ELT-3000HM 8233

ACR Artex - Helicopter 406 ELT
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ELT 3000HM
FEATURES
  • 406 MHz ELT
  • Automatic Fixed Emergency Locator Transmitter for Rotorcraft
  • Aircraft Nav-Data integrated, latitude/longitude is automatically transmitted every 50 seconds for 24 hours on the 406 MHz distress frequency
  • Compact form factor ELT coupled with integrated NAV interface (ARINC429 or RS232)
  • Designed to reduce size and weight of the ELT system in a simple-to-install package
  • Tri-Frequency distress beacon, digital 406 MHz and analog 121.5/243 MHz homing signals
  • Auto activation via internal 5-axis G-switch
  • Single connector and cable to transmitter
  • Easy maintenance and installation
  • Many cockpit remote switch options available
  • Can be connected to onboard GPS via Integrated ARINC429 or RS232 interface
  • GPS data is embedded in digital transmission reducing search radius down to 100 meters
  • Worldwide Cospas-Sarsat coverage
  • 6-year battery life (replaceable)
  • Non-helicopter version available
  • Compatible with ARTEX 406Test.com Satellite Confirmation Testing System
  • Meets both FAA and EASA requirements
  • Antenna Options Available: Rod Antenna (PN 110-338 or 8603: part of kit 8233)

In order to ship hazardous materials (HAZMAT) the shipper must have HAZMAT certified personnel. SEA will provide HAZMAT paperwork along with proper packaging and labeling for shipments directly to our customers.  If the shipment must be sent to another location such as a freight forwarder, SEA will provide the HAZMAT paperwork to the original ship to address only. Please contact your freight forwarder prior to ordering to verify that they are HAZMAT certified.  SEA is not responsible for issues that arise if your freight forwarder does not have HAZMAT qualified personnel.

SPECIFICATIONS
operating frequencies: 406.040 MHz (+/- 1 kHz), 121.5 & 243 MHz (+/-5 kHz) output power: 406 MHz: 5W +/- 2 dB (520 ms/50 sec) for 24 hours @ -20°C to +55°C; 121.5/243.0 MHz:
100 mW min (+20 dBm) for 50 hours @ -20°C to +55°C
Output Connector: BNC Female Activation: Automatic by 4.5 ft/sec (2.3 G) Primary G-Switch and Manual Activation
Battery: 6-year Lithium LiMnO2, Replacement Battery PN 8315 Temperature: Operating: -20°C to +55°C; Storage: -55°C to +85°C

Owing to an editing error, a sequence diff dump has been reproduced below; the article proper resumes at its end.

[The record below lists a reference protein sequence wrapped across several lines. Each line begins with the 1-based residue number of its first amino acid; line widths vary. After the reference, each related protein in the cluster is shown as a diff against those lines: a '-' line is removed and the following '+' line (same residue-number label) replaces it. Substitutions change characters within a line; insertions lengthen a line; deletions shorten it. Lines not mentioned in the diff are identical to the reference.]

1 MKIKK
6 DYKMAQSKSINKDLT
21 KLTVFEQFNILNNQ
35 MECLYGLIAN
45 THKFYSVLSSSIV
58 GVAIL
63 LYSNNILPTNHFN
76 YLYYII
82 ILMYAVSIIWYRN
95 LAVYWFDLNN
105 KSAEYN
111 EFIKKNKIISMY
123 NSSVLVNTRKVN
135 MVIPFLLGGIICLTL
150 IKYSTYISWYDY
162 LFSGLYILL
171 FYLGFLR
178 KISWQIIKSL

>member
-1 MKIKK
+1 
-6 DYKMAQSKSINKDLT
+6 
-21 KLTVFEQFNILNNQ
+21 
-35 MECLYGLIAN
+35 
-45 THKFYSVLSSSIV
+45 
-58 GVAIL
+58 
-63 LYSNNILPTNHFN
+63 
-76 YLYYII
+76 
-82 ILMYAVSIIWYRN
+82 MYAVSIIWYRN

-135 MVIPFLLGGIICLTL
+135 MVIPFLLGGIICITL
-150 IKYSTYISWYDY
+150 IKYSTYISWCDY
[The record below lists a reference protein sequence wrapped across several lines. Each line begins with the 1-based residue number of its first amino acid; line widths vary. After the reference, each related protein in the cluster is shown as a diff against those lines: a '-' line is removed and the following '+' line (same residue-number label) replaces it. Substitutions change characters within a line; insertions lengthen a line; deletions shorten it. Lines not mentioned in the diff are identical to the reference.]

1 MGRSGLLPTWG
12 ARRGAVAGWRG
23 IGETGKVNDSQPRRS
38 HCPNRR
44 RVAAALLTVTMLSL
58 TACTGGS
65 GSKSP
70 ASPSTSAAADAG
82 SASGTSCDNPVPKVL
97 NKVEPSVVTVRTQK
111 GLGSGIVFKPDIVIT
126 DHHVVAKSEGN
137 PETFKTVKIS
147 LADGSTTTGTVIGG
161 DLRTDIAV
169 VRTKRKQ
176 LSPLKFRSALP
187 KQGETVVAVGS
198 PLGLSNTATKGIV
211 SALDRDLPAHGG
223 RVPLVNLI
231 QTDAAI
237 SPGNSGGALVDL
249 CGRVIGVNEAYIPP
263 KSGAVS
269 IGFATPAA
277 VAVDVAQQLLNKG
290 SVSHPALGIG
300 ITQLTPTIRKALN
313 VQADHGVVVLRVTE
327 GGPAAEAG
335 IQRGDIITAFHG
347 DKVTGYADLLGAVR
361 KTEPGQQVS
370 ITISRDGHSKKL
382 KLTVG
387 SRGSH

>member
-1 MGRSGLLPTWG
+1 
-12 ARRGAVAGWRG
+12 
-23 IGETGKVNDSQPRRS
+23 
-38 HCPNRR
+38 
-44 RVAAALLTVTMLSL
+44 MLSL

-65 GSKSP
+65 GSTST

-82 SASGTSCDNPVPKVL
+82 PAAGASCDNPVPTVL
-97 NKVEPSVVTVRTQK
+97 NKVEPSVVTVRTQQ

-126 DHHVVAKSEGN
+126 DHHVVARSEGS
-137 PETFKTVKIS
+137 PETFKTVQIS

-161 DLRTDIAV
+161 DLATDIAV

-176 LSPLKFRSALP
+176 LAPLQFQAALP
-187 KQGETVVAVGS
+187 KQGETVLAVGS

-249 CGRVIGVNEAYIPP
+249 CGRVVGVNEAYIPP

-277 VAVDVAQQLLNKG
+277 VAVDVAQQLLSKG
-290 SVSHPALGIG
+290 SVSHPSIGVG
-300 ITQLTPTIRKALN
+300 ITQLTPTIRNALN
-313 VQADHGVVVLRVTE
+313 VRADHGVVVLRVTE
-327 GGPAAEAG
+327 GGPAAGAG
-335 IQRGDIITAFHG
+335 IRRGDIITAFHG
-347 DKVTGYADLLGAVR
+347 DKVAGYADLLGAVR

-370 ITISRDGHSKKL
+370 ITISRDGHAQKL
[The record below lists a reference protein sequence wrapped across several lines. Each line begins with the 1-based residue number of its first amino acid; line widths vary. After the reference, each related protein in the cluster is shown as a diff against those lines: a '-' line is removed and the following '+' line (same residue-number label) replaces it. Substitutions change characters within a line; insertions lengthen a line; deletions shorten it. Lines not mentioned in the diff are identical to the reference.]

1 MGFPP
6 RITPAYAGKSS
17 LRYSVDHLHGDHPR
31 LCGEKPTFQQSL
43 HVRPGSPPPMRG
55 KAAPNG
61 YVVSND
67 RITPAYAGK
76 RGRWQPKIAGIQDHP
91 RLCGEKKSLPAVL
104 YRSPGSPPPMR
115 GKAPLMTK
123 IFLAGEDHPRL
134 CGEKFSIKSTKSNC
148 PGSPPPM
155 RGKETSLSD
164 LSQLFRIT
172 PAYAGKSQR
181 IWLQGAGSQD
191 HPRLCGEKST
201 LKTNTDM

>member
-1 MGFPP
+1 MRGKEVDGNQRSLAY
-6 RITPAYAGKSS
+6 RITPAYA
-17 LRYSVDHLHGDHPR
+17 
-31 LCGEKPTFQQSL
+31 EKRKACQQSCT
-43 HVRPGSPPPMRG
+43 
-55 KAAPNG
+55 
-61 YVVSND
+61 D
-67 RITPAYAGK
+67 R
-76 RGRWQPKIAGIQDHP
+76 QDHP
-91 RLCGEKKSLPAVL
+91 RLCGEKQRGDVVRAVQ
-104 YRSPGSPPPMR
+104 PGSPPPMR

Self Test: G-Switch enabled, 406MHz, 121.5 MHz, & 243 MHz Power, Antenna/Coax Connection, NAV system,
Low Battery
, & GNSS
Remote Control: On/Arm/Test (2 wire and 5 wire connectivity)
Mounting hardware: Standard tray PN 8316 - universal mounting patterns;
Conversion tray PN 8318 provides larger footprint to align with legacy B-Series & C-Series ELT installs
gps: Built-in GPS Navigational Interface (ARINC429 or RS232)
Weight:  2.17 lbs Measurements: 5.5"L x 3.8”H x 3.4”W
Emission Designators: 16K0G1D (406.040 MHz) / 3K20A3X (121.5 & 243 MHz) approvals: FAA, EASA, Cospas-Sarsat Approved
Part Number ELT 3000HM ELT Description:
8231 Beacon and Battery only
8232 Base Pack
8233 Base Pack w/ Rod Antenna

 

8231
- ELT Beacon & Battery
Price Condition Delivery
$3,095.00 NEW OUTRIGHT CALL OR RFQ

SEA Repair Capabilities: No

8232
- ELT Base Pack (Unit and Tray)
Price Condition Delivery
$3,595.00 NEW OUTRIGHT CALL OR RFQ

SEA Repair Capabilities: No

8233
- ELT Base Pack w/ Rod Antenna & Remote Swtitch
Price Condition Delivery
$3,750.00 NEW OUTRIGHT IN STOCK

SEA Repair Capabilities: No

Click on a question below to see the answer. If you have a question about this model that is not answered below, please contact questions@seaerospace.com

You should check the local regulations of any place you plan to visit with your beacon. Some countries require you to have a radio license and some countries even have restrictions on the use of beacons. However, if it's a true emergency, then you should always activate your beacon.

A UIN is a Unique Identifier Number that is programmed into each beacon at the factory. The UIN number consists of 15 digit series of letters and numbers that make up the unique identity of the beacon. The UIN is on a white label on the exterior of the beacon. The UIN is also referred to as the Hex ID.

Emergency Locator Transmitters (ELTs) are distress radio beacons which transmit location information about aircraft directly to Search and Rescue (SAR) forces letting them know that the owner is in grave and imminent danger.

Virtually all 406 MHz beacons incorporate a self-test mode of operation. Standard Self-Tests of beacons usually involve pressing a button or lifting a lever on the beacon and holding it for a few seconds. This usually results in the beacon flashing an LED or Strobe and/or creating an audible sound that indicates that the internal circuitry of the beacon is functioning correctly. You should always carefully follow the beacon manufacturer's instructions when carrying out a self-test as it is possible to get false results or inadvertently trigger a false alarm if perform the self-test incorrectly. If the beacon fails, then you should contact the beacon manufacturer or an appointed service agents for further advice and instructions.